UNSMIS ends tenure in Syria

Connor Molloy
7 Min Read
A handout image by Syria's opposition Shamm News Network shows Syrians attending mass burial of victims of a recent conflict in the Damascus neighbourhood Al Jadida on 1 August (AFP Photo)
A handout image by Syria’s opposition Shamm News Network shows Syrians attending mass burial of victims of a recent conflict in the Damascus neighbourhood Al Jadida on 1 August (AFP Photo)

The United Nations Supervision Mission in Syria (UNSMIS) will come to an end on Sunday. Edmond Mulet, the UN’s Assistant Secretary General for Peacekeeping Operations said that conditions on the ground in Syria failed to meet the two conditions that would allow the UNSMIS to continue. “Those two conditions were the cessation of the use of heavy weapons and the reduction in violence from all sides,” said Mulet, who made the announcement on Thursday at UN headquarters in New York.

The UNSMIS pullout is another failure in the UN’s attempts at a diplomatic solution. Recent months have seen a series of decisions, declarations, and actions by the UN that have not halted the increasing bloodshed on the ground in Syria. On Saturday, the UN appointed a new Special Envoy to Syria, Algerian diplomat Lakhdar Brahimi, replacing Kofi Annan.

Syrian activists are angry at the UN for not doing more, and a recent bombing that occurred dangerously close to the Dama Rose Hotel, where the UN observer mission is based in Damascus, raised suspicions that some members of the Syrian opposition may be lashing out at the international body.

Khalid Saleh, a member of the executive office of the Syrian National Council currently in exile in Turkey, was quick to clarify that the UN was not a target. “The hotel which was targeted was not the Dama Rose Hotel,” Saleh told the Daily News Egypt. “The bombing took place in the General Commands Headquarters. This operation was carried out by the Syrian Free Army targeting the meeting place of rouge officers who are bombarding the cities with their aircrafts.” He added that civilians are not being targeted.

The recent attacks on cities with Syrian military aircraft have been seen as particularly savage in the eyes of the Syrian opposition. Sinan Hatahet, a spokesman for the opposition rebels, told the Daily News Egypt that these air strikes amount to a “barbarian attack” and that they point to a failure in the international community’s ability to protect the civilians of Syria.

The United Nations’ Under-Secretary-General for Humanitarian Affairs, Valerie Amos, spent much of this past week in Syria. In a statement released to the press on Thursday Amos describes a humanitarian crisis that is leaving 2.5 million Syrians in need of medical, food, shelter, and sanitary assistance.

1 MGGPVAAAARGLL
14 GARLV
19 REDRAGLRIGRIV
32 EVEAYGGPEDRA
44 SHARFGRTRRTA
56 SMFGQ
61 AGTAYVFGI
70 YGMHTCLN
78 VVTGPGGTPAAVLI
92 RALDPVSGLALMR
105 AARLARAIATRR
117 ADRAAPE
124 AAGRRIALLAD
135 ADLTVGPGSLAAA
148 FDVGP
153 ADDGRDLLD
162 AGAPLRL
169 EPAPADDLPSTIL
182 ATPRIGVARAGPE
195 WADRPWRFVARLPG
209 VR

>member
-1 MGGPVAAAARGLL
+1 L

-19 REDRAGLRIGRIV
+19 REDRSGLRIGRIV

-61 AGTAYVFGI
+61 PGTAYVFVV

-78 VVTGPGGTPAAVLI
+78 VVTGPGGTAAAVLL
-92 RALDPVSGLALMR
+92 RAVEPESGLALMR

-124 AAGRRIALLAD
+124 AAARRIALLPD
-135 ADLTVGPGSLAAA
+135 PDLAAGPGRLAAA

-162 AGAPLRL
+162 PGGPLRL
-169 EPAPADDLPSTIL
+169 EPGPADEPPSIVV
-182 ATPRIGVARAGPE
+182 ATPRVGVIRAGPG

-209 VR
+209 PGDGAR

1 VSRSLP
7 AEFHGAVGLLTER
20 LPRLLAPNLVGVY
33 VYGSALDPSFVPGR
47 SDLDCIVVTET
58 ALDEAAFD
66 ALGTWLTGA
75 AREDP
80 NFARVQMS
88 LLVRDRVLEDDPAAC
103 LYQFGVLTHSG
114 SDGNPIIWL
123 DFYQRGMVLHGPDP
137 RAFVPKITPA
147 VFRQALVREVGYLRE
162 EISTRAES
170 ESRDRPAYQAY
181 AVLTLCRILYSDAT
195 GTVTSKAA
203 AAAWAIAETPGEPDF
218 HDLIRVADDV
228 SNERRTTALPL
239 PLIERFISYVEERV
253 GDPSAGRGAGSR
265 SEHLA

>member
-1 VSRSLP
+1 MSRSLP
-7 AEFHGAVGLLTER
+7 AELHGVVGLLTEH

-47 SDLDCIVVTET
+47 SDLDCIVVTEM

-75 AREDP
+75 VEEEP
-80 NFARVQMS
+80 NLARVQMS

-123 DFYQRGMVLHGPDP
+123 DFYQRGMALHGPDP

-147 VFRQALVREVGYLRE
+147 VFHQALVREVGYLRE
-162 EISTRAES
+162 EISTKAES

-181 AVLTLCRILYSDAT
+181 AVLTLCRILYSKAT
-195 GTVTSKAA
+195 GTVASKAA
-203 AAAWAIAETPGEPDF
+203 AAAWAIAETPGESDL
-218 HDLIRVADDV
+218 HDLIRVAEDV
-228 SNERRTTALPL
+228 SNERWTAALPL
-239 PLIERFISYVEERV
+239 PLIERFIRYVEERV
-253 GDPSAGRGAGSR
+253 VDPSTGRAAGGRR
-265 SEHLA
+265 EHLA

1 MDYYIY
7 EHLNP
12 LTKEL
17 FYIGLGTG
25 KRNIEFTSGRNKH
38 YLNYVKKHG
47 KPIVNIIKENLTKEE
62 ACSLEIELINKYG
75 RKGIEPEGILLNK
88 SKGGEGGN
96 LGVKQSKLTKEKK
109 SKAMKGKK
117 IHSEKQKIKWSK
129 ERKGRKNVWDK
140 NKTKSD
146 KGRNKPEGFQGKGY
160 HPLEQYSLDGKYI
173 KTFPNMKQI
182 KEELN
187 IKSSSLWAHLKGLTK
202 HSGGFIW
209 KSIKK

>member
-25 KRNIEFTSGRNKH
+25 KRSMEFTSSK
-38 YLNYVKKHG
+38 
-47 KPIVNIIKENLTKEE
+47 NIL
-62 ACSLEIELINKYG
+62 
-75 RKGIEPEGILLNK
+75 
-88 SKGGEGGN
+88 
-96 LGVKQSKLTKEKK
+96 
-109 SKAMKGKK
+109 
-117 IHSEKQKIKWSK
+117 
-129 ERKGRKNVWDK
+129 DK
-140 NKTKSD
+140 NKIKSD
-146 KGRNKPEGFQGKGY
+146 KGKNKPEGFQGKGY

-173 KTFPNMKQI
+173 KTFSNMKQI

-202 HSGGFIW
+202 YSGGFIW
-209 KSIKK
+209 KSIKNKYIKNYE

Amos also stressed that, “The violence has become more intense and is too often indiscriminate. All parties must do more to protect civilians.”

Amos’s appeal for “all parties” to do more echoes Mulet’s exasperation that “violence from all sides” has not been reduced. These statements are part of an increasing shared-responsibility narrative, which the international community is begging to use to place the onus of responsibility on both belligerents in Syria.

A recently published, 100 page UN Human Rights Council report states that the FSA and other armed anti-government groups have likely committed, “war crimes, including murder, extrajudicial execution and torture.”

Hatahet takes aim at this international criticism, saying, “We say openly, ‘Don’t ask the victims being sacrificed, whose hands have been tied in preparation for slaughter under your watch, not to move its feet during the killing because it takes the prestige out of the scene.’ We say to the world openly: ‘Defend the people in the morally sound way, or let them defend themselves in the way that they see morally sound.’”

The Human Rights Council report also discusses the non-lethal atrocities that are hidden by the headlines of death tolls. In particular, it outlines the sexual violence being committed by Government forces and the shabbiha, the plain clothed, government sanctioned gang that is wreaking some of the most vicious havoc in the Syrian conflict.

Rape frequently takes place when the army and the shabbiha enter a town, according to the UN report. Women, men, and children of all ages are raped, often repeatedly, some in their homes, others publicly in the street. One defected soldier talked about being ordered to surround houses while the shabbiha entered to rape the residents and another soldier talked about senior officers bragging to each other about the rapes they had committed.

In the wake of these rapes, some women have been abandoned by their husbands, one woman committed suicide, and one woman was reportedly killed by her brother-in-law to “preserve the honour of the family.”

The content of the UN report would suggest that rape by Bashar al-Assad’s Syrian Armed Forces is both rampant and systematic.

One man in Hom’s Bab Amr district spoke of 40-50 men in military attire entering his home before sunrise and raping his entire family. “The men raped [my two daughters] and my wife, forcing them onto the ground to do so. They raped them at the same time. When they began to rape my daughters, they forced me to raise my head and watch. You cannot imagine what that felt like, as a man to sit there and watch them do that. They raped each of them three times. Then they forced me out of the chair and ordered me onto the ground. They raped me as well and ordered my wife and children to watch. The men were jeering and said, ‘Look at your father.’ They destroyed me.”

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